06/03/2009 11:00PM

Ice's small stable has a big future


ELMONT, N.Y - In some respects, trainer Tim Ice and his horse Summer Bird mirror each other. Entering Saturday's 141st Belmont Stakes, both are light on experience, but long on potential.

"He hasn't been doing it long and neither have I,'' said Ice, who celebrates his 35th birthday on Saturday. "We're both here together and hopefully we can win one of these Triple Crown races.''

After a sixth-place finish in the Kentucky Derby, and after skipping the Preakness, Summer Bird's last chance to win a Triple Crown race is Saturday's Belmont. However, Ice, with the backing of owners Kalarikkal and Vilasini Jayaraman, may get more opportunities to be back on the Triple Crown trail.

After a 15-year career as an assistant trainer, Ice has been training on his own for about 13 months. He has a 25-horse stable based primarily at Louisiana Downs. He won his first stakes race on March 28 when Affirmed Truth took the Rainbow Stakes at Oaklawn Park.

Ice is a native of East Liverpool, Ohio - just across the Ohio River from Mountaineer Racetrack - and moved to a 10-acre farm in Louisiana with his mother and stepfather, the now deceased trainer Frank Rapp, when he was 13 years old. Upon graduation from high school, Ice began working on the racetrack as a groom for trainer Bill Stites.

He worked as an assistant trainer for Keith Desormeaux - the brother of jockey Kent, who rides Summer Bird on Saturday - Cole Norman and Morris Nicks before going out on his own.

"I enjoyed working for all three guys,'' Ice said. "They were fun to be around and very insightful; all three were very knowledgeable of the sport.''

While working for Norman in 2003, Ice took the sprinter Beau's Town to Del Mar and won the Grade 2 Bing Crosby Stakes.

"When I went to work for Cole it was more so to learn different things from different trainers,'' Ice said. "With Cole he had a lot more horses. It was a chance to learn more and meet more people as far as owners and things.''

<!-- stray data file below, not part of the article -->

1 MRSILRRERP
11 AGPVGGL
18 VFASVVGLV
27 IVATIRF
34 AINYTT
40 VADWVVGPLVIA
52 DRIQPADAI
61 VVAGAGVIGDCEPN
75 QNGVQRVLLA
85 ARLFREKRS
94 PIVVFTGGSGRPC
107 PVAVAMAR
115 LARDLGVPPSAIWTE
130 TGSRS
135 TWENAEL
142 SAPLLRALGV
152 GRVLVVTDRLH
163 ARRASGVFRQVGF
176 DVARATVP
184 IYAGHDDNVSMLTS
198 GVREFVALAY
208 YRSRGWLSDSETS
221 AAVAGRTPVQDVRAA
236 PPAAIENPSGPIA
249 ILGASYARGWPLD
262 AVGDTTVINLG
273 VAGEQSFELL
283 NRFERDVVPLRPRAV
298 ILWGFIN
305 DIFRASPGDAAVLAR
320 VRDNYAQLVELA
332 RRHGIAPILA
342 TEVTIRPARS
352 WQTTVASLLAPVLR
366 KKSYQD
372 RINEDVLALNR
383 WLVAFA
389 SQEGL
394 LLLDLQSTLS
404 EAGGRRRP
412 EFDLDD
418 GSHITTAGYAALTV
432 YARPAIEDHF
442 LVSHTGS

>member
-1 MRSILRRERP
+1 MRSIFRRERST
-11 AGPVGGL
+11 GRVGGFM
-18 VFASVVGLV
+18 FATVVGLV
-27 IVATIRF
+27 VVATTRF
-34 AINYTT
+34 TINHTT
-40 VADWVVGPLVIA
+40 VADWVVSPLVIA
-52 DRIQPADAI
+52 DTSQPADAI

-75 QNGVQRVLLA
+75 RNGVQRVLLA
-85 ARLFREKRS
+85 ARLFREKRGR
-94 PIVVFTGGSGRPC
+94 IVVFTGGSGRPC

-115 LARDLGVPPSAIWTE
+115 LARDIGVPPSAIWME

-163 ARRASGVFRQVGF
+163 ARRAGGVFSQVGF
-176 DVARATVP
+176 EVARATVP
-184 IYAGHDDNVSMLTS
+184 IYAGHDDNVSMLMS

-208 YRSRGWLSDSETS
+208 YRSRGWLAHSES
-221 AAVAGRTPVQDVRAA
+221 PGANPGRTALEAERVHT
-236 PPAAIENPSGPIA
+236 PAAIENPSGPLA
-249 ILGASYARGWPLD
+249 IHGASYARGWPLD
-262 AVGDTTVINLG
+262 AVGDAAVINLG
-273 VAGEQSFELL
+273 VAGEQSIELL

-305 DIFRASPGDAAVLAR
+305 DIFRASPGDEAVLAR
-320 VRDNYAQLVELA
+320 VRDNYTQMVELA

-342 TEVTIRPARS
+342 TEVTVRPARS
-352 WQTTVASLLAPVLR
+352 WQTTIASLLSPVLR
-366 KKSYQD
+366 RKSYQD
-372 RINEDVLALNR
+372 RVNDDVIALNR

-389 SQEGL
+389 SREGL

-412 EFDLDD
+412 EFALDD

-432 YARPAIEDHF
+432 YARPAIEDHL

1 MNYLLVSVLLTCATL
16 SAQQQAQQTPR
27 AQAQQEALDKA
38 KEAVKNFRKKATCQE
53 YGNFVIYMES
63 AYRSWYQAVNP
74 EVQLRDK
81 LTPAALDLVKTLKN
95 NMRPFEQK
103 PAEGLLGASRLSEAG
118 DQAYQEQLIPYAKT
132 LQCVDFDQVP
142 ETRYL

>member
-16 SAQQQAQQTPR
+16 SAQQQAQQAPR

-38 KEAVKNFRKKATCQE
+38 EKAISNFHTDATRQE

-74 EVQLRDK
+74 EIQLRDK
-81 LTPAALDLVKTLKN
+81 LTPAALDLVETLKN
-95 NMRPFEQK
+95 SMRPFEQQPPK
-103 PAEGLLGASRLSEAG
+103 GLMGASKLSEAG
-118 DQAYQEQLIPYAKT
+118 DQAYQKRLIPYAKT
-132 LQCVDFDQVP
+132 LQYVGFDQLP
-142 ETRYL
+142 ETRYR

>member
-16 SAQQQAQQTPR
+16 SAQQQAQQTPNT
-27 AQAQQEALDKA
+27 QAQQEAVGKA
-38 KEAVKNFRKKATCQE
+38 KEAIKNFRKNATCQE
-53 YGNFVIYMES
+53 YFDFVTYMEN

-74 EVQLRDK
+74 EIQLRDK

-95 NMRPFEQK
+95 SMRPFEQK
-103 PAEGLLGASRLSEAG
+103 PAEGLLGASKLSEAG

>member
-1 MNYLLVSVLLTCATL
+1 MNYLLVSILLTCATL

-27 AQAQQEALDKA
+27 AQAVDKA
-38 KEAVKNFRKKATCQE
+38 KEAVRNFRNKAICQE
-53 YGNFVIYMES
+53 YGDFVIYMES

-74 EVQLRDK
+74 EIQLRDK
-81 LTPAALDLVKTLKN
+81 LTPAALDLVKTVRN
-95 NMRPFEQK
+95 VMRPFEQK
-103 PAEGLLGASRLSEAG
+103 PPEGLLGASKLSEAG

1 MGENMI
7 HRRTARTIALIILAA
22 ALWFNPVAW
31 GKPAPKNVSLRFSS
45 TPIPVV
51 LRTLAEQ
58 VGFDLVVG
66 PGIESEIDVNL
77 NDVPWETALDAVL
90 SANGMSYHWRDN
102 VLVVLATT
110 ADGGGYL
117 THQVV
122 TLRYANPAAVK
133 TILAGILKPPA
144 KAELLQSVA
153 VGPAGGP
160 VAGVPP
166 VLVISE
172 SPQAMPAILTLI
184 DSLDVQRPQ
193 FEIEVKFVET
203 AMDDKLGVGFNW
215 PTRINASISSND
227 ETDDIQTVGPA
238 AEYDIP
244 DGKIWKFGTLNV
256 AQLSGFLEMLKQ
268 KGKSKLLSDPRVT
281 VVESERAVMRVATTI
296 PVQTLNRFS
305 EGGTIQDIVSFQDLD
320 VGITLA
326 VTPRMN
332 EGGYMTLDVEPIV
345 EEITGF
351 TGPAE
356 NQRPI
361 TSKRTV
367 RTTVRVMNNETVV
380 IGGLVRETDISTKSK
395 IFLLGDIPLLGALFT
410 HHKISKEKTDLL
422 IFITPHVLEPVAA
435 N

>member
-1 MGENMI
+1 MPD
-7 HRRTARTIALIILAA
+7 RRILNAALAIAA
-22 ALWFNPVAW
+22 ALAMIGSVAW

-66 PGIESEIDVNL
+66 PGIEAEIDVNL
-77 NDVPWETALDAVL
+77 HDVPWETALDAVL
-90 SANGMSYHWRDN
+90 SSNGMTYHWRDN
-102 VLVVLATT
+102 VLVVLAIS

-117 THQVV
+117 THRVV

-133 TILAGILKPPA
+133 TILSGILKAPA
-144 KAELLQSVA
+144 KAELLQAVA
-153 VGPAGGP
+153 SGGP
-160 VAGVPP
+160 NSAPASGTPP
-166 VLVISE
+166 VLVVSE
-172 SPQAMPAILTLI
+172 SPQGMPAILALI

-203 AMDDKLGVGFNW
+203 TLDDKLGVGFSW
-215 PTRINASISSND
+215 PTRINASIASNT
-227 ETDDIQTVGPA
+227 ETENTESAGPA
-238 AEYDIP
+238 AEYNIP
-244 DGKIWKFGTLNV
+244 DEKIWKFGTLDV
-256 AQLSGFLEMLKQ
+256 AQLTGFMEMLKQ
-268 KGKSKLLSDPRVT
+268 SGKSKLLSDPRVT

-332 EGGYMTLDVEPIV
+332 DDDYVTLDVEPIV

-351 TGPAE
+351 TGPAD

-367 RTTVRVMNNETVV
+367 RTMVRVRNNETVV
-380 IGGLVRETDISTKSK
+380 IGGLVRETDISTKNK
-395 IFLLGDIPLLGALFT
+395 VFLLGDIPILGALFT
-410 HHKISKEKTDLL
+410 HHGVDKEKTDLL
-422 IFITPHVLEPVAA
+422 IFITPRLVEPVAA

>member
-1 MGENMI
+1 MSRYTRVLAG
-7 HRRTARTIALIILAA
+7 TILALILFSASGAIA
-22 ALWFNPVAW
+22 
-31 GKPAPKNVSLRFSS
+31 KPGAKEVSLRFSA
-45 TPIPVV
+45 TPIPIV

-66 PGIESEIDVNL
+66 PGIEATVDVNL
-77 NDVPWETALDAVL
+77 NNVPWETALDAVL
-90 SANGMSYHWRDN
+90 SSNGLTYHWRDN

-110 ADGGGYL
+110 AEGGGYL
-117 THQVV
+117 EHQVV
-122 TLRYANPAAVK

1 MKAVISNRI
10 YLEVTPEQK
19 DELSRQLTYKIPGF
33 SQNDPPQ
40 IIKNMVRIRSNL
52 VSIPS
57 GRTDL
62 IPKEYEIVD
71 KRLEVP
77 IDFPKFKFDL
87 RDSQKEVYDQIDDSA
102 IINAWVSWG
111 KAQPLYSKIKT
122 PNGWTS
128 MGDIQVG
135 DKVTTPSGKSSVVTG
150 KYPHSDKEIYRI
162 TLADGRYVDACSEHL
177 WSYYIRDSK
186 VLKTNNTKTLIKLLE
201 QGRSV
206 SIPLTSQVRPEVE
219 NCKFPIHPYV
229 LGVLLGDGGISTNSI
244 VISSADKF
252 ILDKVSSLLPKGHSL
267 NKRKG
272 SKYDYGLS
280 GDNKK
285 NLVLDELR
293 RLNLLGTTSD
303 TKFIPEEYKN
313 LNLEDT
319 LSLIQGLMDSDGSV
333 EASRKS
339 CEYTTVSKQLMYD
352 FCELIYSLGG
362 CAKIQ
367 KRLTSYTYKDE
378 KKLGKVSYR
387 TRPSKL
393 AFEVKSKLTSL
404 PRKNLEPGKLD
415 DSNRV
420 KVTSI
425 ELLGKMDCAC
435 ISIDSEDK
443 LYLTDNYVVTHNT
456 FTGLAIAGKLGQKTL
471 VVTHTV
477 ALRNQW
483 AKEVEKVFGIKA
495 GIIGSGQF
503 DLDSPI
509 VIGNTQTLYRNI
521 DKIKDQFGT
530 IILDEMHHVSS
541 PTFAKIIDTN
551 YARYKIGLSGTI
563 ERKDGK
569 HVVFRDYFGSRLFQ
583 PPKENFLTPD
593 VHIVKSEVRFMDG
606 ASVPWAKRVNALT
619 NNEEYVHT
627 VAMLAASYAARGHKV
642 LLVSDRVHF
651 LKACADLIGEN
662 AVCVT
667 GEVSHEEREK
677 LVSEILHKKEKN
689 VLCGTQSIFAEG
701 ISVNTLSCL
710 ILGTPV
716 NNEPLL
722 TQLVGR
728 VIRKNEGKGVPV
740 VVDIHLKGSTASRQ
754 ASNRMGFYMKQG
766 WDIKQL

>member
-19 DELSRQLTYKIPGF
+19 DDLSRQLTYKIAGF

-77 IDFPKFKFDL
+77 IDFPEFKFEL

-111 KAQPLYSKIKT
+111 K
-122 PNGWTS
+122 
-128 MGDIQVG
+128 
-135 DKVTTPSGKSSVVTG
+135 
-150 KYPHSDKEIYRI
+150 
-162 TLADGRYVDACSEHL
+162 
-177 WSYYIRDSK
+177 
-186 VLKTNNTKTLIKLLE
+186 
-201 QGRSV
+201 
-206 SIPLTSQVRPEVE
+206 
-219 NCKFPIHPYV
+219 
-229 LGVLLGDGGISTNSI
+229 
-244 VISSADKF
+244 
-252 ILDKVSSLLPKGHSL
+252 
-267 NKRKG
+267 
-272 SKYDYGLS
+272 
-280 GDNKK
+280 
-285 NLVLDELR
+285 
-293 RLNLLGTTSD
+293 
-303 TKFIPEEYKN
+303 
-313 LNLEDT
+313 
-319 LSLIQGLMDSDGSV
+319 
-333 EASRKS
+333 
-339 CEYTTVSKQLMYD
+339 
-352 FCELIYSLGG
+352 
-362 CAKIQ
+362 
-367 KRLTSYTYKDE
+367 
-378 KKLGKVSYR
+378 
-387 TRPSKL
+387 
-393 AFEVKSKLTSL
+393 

Ice added that he still consults with Nicks, a Churchill Downs-based trainer, almost daily.

While working for Norman, Ice met the Jayaramans, who bred and own Summer Bird. The Jayaramans have turned out to own the bulk of Ice's 25-horse operation based in Louisiana Downs

"Being a small stable he can pay more attention to the horses," said Kalarikkal Jayaraman, a cardiologist who tried training on his own for about six months. "He's done a good job with [Summer Bird].''

Initially, the Jayaramans had Summer Bird with John Sadler in Southern California. The horse had breezed up to six furlongs by late December when he developed a foot abscess. The Jayaramans, who race primarily in Louisiana and Arkansas, transferred the horse to Ice, who was based at Oaklawn Park which utilizes a dirt surface.

Ice had Summer Bird for about a month when he started him in a six-furlong maiden race at Oaklawn on March 1. After a slow start Summer Bird rallied to finish fourth, beaten one length. Eighteen days later, Ice stretched out Summer Bird to 1 1/16 miles and the horse rallied from next-to-last to win by 2 1/4 lengths.

Just 23 days after that, Summer Bird was catapulted into the Grade 2 Arkansas Derby, where he rallied from last to be third, 1 1/4 lengths behind Papa Clem. Entering the Arkansas Derby, Ice was considering using it as a stepping-stone to the Lone Star Derby for Summer Bird. But after the effort the horse put in and when it began to look as though Summer Bird could make it into the Kentucky Derby field, Churchill Downs became the destination.

"We thought maybe with the way he was doing, we could jump up and get a piece of it,'' Ice said.

In the Derby, Summer Bird raced in 16th position early and launched his bid about the same time as Mine That Bird. The major difference was while Mine That Bird cut the corner, Summer Bird went eight wide. Summer Bird continued on through the stretch and finished sixth, 13 lengths behind Mine That Bird.

"I've never been congratulated so much for a sixth-place finish,'' Ice said. "I felt very good about it. . . . I think he represented himself very well. I was not disappointed whatsoever.''

Ice said he thought Summer Bird may have lost focus down the lane in the Derby, which is why he is putting blinkers on the colt for the first time in the Belmont.

"When they turn for home I want every bit of his concentration on getting to that wire first,'' Ice said.

While Ice hopes Summer Bird could jump up and win a race like the Belmont, he said he believes that the lightly raced horse should improve through the summer and fall as he gets more experience. Ice also feels Summer Bird could excel on the turf.

"I don't want to make any plans until we get past this race,'' Ice said. "Eventually I may try to get this horse on the grass. He has some turf pedigree to him on the bottom side. We're looking at the Secretariat Stakes at Arlington and a couple of races at Colonial Downs. We want to see how he handles the grass.''

As for Ice's future, he hopes to be getting an influx of 2-year-olds from the Jayaramans in the next few months. He is also eyeing a change of venue, perhaps as early as next year, to somewhere in the Northeast.

"There's more tracks that you can run at and better purse money,'' Ice said. "Overall, I got to look out for my owners. To win a race just to break even is not good.''

An upset victory in the Belmont would certainly put Ice ahead of the game.